Donkeys are still the key means to transport supplies; termite hills can grow to the size of a two-story house; and it’s not uncommon to get caught up in a traffic jam of camels on the sandy tracks! I have been to Dollo on multiple occasions over the past two years since GOAL has been working here, and every time I become a little more endeared to this desolate land. The Somali are a beautiful and generous people. They live by an intricate clan system that has been in place for thousands of years. They have their own varieties of dance and mystical music played with string instruments. The women dress in long, brightly coloured clothing. Tea is drank sweet and strong, and spaghetti is the staple food – a legacy of the Italian occupation of Ethiopia. At night communities gather together in the many little shops and tea stalls to watch the Turkish soap operas on TV which are so popular across the country.
GOAL has been working in Dollo Zone for two years, responding to a severe drought that left millions in need of humanitarian assistance. In August 2019 I accompanied our Donor, USAID-OFDA on a monitoring visit to GOAL’s sites. We first visited an in-patient facility for children suffering from severe acute malnutrition. GOAL’s staff are working hand in hand with the Somali Regional Health Bureau to provide health and nutrition services for pregnant women and children under five, those most vulnerable to malnutrition. In the facility there is only one little boy, Mohammed, nine months old. He had been there for a few days receiving 24-hour care from the GOAL and government nurses. He sits in his mother’s lap and smiles as I bend down to hold his hand. Alert and smiling – it’s a wonderful sign that he is recovering.
Three years of poor-performing rains and consecutive droughts in the area have left millions in need of humanitarian assistance. Since 2017, GOAL has supported the government to treat more than 90,000 women and children for acute malnutrition in Somali Region alone.
Our next stop was a camp for displaced households. With pastoralism being the only form of livelihood, those who lost all livestock during the severe drought in 2017 were forced to migrate in search of food and water. In this camp, the Somali government has built traditional houses for the community, to help them recover and re-start their lives. However, the camp is located many kilometres from the nearest health facility. GOAL has established a mobile health and nutrition team that visits the camp on a weekly basis, to screen and treat women and children for malnutrition, carry out medical consultations, and provide essential primary healthcare services – such as vaccinations and reproductive healthcare for pregnant women.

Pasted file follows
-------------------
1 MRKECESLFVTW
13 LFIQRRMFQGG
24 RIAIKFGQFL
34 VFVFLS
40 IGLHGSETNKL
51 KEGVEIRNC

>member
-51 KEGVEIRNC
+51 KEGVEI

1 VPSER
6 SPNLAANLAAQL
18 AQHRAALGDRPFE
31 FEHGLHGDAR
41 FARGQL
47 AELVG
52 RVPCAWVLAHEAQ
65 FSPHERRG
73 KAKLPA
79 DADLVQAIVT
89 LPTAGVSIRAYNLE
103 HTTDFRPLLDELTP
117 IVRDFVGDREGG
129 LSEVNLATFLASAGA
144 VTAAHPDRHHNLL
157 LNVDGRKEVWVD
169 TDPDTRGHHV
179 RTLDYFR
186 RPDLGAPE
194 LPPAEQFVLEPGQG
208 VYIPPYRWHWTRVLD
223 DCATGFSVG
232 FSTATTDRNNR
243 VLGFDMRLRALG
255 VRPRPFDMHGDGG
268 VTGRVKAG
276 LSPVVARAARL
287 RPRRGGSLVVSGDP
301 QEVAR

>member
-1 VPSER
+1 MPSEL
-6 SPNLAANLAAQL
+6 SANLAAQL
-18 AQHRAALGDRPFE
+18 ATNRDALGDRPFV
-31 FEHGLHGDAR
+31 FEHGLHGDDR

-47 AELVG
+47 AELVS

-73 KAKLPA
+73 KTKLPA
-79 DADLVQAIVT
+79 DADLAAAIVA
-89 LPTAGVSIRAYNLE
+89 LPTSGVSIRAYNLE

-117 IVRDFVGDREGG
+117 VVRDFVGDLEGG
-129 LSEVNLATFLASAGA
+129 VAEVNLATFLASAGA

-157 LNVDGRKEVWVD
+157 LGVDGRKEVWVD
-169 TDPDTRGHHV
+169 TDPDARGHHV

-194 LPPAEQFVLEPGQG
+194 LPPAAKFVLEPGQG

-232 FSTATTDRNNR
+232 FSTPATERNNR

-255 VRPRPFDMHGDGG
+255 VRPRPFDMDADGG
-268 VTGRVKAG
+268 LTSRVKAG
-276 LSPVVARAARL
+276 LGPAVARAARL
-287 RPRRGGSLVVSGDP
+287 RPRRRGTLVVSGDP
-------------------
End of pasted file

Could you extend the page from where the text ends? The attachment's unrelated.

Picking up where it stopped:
Many of the displaced communities and mobile pastoralist across Dollo Zone are unable to access healthcare facilities. GOAL has deployed three mobile teams across three districts to reach these vulnerable communities, and in the past two months we have provided more than 6,500 consultations to men, women and children.
The activities being carried out by GOAL and the local health workers are having a clear impact in terms of improving nutritional status among these vulnerable groups. But there is still much more to do. The weather outlook for the region is not good, and without rains, these communities who have yet to recover from previous years of drought will become even more vulnerable. GOAL’s team are positioned on the ground, ready to support the local government in their efforts to help prevent and respond to this crisis.
GOAL’s work in Dollo Zone is made possible by the generous support of our Donors – the United States Agency for International Development (Office of Foreign Disaster Response), UN Agencies, and the Irish Public.
By Lesley-Ann Devereaux, Grants Coordinator, GOAL Ethiopia